One can also consider actions of monoids on sets, by using the same two axioms as above. This does not define bijective maps and equivalence relations however. See semigroup action.
Instead of actions on sets, one can define actions of groups and monoids on objects of an arbitrary category: start with an object X of some category, and then define an action on X as a monoid homomorphism into the monoid of endomorphisms of X. If X has an underlying set, then all definitions and facts stated above can be carried over. For example, if we take the category of vector spaces, we obtain group representations in this fashion.
One can view a group G as a category with a single object in which every morphism is invertible. A group action is then nothing but a functor from G to the category of sets, and a group representation is a functor from G to the category of vector spaces. A morphism between Gsets is then a natural transformation between the group action functors. In analogy, an action of a groupoid is a functor from the groupoid to the category of sets or to some other category.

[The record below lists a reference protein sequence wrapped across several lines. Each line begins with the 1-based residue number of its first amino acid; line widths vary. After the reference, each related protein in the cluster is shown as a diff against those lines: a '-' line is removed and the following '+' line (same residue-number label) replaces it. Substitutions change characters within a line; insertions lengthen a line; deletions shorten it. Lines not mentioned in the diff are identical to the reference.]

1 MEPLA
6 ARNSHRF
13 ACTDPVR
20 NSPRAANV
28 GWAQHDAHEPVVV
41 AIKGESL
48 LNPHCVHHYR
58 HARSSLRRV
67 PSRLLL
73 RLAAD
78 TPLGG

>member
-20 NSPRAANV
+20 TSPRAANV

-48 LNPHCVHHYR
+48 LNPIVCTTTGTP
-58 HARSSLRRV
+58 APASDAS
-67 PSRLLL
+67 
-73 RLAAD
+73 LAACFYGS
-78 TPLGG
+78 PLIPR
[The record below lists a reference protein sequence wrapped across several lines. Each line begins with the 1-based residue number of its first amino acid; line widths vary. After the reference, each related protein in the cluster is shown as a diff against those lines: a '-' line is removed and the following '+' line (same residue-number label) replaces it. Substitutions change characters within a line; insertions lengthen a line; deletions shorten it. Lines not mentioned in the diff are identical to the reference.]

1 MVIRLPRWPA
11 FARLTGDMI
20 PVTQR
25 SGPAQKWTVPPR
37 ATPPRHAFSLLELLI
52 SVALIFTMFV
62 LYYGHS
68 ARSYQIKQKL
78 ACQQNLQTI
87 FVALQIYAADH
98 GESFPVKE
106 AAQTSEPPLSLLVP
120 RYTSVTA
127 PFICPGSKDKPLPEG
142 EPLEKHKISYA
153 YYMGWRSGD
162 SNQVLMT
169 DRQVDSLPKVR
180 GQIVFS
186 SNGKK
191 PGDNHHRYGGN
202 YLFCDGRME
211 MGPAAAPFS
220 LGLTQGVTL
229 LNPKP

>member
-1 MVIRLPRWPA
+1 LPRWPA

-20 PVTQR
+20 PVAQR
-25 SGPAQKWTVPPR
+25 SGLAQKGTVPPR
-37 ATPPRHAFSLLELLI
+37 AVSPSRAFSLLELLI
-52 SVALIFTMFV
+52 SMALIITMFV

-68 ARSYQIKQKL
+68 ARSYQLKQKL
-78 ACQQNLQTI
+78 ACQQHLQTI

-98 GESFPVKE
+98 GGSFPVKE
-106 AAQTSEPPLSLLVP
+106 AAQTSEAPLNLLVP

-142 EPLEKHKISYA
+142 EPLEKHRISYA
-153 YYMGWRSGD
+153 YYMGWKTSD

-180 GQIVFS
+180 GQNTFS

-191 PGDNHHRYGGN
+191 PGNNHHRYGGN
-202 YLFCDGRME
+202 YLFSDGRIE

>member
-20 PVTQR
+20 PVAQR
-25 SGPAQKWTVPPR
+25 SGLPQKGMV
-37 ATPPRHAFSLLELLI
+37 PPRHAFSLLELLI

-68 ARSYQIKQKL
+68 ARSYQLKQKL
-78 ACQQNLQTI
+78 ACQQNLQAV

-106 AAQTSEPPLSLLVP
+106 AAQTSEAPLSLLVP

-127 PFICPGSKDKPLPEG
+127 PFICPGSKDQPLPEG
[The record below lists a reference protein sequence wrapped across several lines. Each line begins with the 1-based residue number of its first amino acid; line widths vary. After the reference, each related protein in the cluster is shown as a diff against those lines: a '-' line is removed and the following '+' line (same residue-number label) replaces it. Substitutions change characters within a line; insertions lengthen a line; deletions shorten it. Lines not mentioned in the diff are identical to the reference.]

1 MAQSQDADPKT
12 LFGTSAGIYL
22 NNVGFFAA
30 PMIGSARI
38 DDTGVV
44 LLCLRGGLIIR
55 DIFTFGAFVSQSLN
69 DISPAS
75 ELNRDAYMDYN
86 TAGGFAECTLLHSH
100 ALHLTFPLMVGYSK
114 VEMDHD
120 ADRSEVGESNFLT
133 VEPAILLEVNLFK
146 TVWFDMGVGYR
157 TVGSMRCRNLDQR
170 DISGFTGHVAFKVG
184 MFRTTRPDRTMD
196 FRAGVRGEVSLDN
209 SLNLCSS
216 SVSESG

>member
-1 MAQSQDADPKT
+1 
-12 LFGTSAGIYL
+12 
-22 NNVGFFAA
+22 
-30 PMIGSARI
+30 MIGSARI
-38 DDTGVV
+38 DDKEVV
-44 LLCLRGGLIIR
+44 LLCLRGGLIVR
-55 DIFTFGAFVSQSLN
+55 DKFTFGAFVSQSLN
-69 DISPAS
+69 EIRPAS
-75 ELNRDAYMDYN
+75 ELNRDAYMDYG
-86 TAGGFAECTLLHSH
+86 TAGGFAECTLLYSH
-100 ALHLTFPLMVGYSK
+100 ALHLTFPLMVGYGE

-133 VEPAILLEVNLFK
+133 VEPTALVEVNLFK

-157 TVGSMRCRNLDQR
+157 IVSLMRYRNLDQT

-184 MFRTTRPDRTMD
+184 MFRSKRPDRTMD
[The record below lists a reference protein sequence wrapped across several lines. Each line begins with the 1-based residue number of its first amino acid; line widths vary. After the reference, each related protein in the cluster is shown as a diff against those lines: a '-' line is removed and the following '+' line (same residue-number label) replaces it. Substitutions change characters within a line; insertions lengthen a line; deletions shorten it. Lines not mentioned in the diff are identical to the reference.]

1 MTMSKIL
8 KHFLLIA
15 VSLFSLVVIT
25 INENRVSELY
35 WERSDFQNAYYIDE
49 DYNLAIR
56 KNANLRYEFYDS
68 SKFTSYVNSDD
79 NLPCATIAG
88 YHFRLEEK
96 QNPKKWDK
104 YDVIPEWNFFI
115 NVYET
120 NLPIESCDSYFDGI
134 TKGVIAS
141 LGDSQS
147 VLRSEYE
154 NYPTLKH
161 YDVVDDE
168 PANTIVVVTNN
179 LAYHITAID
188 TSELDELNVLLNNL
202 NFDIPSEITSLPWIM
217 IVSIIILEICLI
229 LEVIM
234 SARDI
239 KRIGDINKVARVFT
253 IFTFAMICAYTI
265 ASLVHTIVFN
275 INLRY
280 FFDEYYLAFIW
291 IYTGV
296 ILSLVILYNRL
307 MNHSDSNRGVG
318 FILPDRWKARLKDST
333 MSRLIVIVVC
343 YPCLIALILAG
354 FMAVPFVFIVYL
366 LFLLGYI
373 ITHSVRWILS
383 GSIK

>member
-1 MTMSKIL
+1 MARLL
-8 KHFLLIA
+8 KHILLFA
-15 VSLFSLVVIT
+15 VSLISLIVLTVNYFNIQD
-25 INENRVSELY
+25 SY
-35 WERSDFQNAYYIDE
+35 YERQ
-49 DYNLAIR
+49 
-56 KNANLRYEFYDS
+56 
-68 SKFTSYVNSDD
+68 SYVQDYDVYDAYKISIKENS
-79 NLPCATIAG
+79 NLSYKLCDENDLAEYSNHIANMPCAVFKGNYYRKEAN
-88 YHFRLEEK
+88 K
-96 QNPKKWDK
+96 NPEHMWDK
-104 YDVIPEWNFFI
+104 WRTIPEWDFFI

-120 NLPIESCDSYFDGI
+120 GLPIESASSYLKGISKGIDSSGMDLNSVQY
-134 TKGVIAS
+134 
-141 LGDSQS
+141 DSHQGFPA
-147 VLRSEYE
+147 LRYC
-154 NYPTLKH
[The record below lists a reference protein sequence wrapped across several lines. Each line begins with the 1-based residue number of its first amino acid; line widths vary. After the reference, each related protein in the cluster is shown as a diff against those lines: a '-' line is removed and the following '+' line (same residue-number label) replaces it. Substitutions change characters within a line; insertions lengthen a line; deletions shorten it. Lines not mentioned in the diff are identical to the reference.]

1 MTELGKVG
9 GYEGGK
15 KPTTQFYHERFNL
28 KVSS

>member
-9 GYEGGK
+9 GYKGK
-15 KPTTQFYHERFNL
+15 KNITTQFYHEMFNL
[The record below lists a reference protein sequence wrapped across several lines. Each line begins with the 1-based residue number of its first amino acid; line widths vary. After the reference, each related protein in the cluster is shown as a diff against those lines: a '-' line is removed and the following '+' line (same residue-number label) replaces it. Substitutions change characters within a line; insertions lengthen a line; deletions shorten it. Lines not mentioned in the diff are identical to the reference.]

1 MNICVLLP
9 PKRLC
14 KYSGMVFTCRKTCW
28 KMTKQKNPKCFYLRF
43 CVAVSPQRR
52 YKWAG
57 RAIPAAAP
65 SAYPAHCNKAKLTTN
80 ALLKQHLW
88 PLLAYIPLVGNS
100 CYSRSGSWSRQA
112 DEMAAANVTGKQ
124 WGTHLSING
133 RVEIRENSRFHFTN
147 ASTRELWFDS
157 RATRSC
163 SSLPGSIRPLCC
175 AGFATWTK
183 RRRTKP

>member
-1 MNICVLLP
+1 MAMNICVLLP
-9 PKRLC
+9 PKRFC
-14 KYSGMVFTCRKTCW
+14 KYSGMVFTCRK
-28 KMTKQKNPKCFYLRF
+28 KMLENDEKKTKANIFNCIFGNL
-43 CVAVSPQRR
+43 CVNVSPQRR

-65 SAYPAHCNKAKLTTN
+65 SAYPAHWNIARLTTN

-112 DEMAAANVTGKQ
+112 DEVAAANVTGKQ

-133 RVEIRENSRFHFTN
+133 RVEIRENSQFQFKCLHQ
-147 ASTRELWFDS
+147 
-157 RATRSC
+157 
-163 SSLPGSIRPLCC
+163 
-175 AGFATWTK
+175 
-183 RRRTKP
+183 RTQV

In addition to continuous actions of topological groups on topological spaces, one also often considers smooth actions of Lie groups on smooth manifolds, regular actions of algebraic groups on algebraic varieties, and actions of group schemes on schemes. All of these are examples of group objects acting on objects of their respective category.